Employees are recalibrating their lives. They’re leaving their jobs in record numbers. But the harsh reality is they also are leaving their managers. While the “Great Resignation” provides insight into larger organizational trends, it’s critical we examine how employees perceive their leaders—especially where they see them succeeding and stumbling.
Leaders carry a heavy and complex load. Vaccines, mask rules, and physical safety. Hybrid or virtual structures. Fatigue and burnout. Talent drain. And while teams look for continued competence in their leaders, it is a more vulnerable leader who will carry us through today’s challenges into the future. Yesterday’s leader embraced an unstated rugged individualism—the belief that an individual can succeed on their own with minimal outside help.
But that model of leadership is gone. Why? Because employees are asking for—no, demanding—a different relationship with the work they do and their leaders. More than 4 million employees quit their jobs in November 2021, according to U.S. Bureau of Labor Department statistics. That’s a cry of revolt against a version of leadership that doesn’t sufficiently factor in the human element of the workforce. Sound harsh? It’s no more harsh than seeing talent drain from your organization in record numbers. Command-and-control won’t carry leaders and their teams forward; collaborate- and-communicate will. The workplace has been forever changed, and leaders need to keep up.
TALKING OR WALKING?
As the Great Resignation exploded, we asked employees to reflect on what they see as the biggest successes and stumbles of their leaders.
Communication remains the single biggest reason leaders succeed—and their biggest stumble. It’s how leaders convey competence, demonstrate knowledge, articulate organizational goals, and provide direction. It clarifies goals and strengthens relationships.
In a digital and hybrid world, communication is both more important and increasingly complex. Being able to filter the signal from the noise, choose the right modality, and communicate consistently is critical. Effective communication includes expressions of empathy and vulnerability. Employees respond to leaders who communicate authentically and transparently. When talent is at stake, it’s communicating for connection that will make the difference.
NO MORE CUBICLE WALLS
While lowering walls and sharing vulnerabilities is the way forward, it may prove difficult for leaders in light of the fact that perceived humility is in short supply. The employees we surveyed cited arrogance and poor decision-making as the second and third most significant leadership stumbles.
Now is not the time for leaders to be seen as arrogant, withholding information and making unilateral decisions. Employees have been empowered to make choices and hold themselves accountable for results. They want to participate in decisions that impact them and their contributions. Employees want to be asked for input. They want to feel valued and fulfill their personal values on the job. When a leader hoards information and decision-making responsibilities, they send the message that they alone are capable.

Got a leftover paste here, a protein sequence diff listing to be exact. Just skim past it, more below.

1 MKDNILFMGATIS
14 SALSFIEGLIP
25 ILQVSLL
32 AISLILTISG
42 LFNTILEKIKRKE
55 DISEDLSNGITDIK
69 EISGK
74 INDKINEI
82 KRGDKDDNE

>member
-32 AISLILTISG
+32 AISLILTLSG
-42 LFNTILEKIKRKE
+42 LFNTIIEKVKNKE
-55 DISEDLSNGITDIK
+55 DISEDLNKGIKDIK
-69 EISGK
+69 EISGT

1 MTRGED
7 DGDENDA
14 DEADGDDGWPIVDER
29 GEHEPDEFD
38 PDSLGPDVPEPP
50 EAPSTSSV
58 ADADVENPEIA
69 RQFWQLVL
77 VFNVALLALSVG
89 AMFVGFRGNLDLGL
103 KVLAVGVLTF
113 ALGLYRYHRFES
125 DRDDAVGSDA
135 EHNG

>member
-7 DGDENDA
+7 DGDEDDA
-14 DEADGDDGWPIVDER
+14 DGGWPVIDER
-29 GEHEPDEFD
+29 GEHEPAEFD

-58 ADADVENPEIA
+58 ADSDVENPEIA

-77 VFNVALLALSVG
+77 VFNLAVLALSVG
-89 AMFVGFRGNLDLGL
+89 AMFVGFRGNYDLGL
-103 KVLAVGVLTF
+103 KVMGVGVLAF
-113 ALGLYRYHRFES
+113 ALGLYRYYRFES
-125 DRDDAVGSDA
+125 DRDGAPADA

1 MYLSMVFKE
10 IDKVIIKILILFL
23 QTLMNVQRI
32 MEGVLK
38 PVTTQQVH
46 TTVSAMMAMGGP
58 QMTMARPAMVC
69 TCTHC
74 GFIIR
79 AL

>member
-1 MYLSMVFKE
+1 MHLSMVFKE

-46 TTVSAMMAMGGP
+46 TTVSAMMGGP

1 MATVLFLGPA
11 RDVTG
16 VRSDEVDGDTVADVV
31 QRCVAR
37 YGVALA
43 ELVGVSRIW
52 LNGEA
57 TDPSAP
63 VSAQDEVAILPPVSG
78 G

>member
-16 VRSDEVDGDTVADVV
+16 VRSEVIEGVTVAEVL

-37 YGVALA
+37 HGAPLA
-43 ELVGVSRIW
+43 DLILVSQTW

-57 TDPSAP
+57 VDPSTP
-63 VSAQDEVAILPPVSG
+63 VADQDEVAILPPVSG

A strong leader demonstrates competence and confidence, but over-applying these qualities, combined with poor communication, can lead to the appearance of arrogance. Leaders perceived as acting arrogantly may be covering for insecurities or creating distance to shield their teams from bad news.
The leadership of the future will be defined by more than adding operational transparency; it also will involve removing personal barriers. Employees want to work in an environment where they can bring their whole selves to work—and they want their leaders to do the same. During the pandemic, we’ve been virtually invited into each other’s homes, met each other’s families, and shared our worries about keeping loved ones safe. Reinstating an artificial divide between “the leader” and those being led will only reinforce the stumble of arrogance leaders should endeavor to avoid.
When leaders are more collaborative and inclusive and when they communicate with confidence, they give oxygen to the other factors that signal a successful leader: trust and competence. Employees want to be led by individuals they know are competent. At the same time, it is connection rooted in trust that will distinguish tomorrow’s leaders.
WHAT CAN LEADERS DO?
How can leaders live these lessons and authentically show up for their people every day?
- Increase self-awareness: Unless you seek feedback from others, it will be hard to overcome the perception of arrogance. Self-reflection, feedback, and coaching can help.
- Embrace vulnerability as a strength: Acknowledge you don’t know everything. Let your team know when there are setbacks and challenges and ask for their support. Express personal vulnerability.
- Communicate with intentionality: Share what you know when you know it, and be honest about what you’re not sure of.
- Empower others: Ask employees, “What do you think?” Employees need leaders to coach, not tell.
- Give trust: Assume your people will deliver regardless of where they sit. Let them know you are vested in their development. Share your challenges, opportunities, and key decisions. Ask them what they think.
DON’T ASSUME LEADERS KNOW BEST
Leadership is about how leaders share who they are, what they know, and their vulnerabilities. To stumble is to return to the old version of leadership that assumes “leader knows best.” To succeed is to be humble, share, collaborate, and value those around you—not only for what they bring to your organization, but for who they are as people.